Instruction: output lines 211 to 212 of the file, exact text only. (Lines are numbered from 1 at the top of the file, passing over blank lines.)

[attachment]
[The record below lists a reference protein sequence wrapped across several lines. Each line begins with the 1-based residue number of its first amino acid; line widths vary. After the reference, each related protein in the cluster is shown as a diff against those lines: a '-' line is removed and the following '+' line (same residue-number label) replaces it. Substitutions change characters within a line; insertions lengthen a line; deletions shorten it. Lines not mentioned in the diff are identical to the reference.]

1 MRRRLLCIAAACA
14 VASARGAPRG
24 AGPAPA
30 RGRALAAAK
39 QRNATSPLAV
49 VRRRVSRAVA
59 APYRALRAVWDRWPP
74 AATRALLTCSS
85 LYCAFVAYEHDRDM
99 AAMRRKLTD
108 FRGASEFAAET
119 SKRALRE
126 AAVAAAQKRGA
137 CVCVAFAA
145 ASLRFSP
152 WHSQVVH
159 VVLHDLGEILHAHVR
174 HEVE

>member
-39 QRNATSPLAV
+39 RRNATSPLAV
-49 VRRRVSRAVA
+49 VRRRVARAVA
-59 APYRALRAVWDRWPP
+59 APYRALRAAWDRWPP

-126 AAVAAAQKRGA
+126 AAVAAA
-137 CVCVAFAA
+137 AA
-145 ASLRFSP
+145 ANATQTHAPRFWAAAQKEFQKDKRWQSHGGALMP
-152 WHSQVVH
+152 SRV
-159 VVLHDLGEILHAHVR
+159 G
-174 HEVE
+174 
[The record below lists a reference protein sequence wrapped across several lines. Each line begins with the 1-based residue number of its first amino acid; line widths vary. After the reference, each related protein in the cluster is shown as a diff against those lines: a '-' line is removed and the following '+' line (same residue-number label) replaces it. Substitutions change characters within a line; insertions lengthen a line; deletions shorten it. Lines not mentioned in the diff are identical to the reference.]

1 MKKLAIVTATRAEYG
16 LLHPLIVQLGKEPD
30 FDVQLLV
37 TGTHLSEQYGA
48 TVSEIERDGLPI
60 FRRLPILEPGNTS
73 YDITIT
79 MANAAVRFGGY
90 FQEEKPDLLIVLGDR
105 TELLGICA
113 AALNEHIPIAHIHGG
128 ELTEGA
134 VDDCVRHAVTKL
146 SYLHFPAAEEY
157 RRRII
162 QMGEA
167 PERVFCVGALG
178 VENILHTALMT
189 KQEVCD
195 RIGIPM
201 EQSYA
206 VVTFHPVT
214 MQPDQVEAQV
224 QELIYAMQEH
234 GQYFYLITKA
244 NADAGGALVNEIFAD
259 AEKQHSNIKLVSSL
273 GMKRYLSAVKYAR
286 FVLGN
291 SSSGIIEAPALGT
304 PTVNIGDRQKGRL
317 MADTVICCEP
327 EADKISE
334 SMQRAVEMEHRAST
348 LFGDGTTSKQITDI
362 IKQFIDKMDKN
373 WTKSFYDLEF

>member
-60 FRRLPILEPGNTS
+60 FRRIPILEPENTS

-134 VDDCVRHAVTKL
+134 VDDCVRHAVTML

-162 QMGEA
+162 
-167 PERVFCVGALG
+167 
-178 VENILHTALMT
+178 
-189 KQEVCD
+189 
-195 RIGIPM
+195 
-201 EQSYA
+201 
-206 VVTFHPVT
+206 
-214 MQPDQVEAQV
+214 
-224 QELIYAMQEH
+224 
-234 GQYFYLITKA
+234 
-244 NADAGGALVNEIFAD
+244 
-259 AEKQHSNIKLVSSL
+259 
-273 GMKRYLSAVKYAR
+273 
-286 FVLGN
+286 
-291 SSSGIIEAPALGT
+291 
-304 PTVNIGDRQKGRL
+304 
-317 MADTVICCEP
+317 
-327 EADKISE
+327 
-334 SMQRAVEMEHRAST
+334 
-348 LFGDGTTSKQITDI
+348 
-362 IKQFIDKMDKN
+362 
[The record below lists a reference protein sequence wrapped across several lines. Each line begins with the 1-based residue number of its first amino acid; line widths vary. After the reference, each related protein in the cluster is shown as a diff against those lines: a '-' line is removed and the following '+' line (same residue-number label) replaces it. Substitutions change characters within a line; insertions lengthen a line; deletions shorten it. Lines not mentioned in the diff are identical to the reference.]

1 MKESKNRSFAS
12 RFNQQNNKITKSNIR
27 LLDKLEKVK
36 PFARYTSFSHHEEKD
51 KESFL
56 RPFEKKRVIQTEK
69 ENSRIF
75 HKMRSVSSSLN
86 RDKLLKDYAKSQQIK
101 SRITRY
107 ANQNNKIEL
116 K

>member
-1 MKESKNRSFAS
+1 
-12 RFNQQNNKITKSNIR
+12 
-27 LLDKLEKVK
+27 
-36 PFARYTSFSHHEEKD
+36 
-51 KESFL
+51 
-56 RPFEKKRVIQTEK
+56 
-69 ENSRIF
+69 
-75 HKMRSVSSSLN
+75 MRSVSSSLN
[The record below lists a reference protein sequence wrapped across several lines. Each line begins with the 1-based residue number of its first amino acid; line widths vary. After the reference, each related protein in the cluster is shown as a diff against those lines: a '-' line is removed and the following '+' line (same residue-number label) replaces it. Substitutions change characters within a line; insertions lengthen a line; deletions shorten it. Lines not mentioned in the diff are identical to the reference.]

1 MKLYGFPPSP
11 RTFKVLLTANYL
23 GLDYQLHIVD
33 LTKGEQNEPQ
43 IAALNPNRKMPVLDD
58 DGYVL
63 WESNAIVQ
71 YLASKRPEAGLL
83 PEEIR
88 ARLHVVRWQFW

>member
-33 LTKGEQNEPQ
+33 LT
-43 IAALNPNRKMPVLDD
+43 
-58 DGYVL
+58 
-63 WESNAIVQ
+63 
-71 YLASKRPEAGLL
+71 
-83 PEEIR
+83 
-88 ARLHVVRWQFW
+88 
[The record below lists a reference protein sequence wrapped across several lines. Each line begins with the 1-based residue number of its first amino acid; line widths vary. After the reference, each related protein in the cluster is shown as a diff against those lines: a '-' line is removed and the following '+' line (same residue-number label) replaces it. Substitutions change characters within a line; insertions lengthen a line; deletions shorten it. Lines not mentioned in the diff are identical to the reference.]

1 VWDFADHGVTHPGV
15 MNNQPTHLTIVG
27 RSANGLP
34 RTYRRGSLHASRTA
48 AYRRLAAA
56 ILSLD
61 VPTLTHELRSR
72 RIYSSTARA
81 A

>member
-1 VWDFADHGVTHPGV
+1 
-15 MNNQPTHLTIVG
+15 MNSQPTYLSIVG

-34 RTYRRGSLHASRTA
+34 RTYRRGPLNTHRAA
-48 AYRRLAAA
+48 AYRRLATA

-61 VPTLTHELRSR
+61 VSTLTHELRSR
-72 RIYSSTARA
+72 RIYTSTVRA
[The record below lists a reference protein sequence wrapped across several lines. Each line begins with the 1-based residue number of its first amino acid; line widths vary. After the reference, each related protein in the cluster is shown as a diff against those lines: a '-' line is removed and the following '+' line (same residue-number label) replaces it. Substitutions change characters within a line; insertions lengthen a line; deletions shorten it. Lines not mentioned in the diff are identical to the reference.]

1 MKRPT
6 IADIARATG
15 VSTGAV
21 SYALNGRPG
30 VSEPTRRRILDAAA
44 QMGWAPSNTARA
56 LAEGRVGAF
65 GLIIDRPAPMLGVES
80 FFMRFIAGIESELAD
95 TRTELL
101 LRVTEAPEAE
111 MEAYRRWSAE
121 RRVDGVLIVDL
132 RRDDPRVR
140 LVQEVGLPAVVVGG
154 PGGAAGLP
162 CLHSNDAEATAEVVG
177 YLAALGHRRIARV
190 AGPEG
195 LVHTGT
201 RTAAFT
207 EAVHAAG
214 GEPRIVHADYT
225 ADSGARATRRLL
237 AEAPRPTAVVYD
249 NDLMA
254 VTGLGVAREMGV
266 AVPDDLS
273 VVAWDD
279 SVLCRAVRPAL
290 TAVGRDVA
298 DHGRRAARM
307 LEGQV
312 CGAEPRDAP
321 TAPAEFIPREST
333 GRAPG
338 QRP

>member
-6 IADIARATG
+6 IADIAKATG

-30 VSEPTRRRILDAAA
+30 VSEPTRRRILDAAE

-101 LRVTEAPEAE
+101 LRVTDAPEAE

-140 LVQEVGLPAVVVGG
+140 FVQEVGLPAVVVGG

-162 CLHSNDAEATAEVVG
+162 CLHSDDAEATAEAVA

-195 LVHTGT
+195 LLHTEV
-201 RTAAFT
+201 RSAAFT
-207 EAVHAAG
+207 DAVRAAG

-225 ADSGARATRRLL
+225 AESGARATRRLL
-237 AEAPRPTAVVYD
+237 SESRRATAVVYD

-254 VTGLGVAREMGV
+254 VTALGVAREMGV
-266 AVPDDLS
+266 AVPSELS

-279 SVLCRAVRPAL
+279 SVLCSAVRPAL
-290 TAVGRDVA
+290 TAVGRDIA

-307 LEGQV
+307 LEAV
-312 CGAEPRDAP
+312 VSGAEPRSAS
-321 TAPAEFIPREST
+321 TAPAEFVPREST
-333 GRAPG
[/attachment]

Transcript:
65 GLIIDRPAPMLGVES
80 FFMRFIAGIESELAD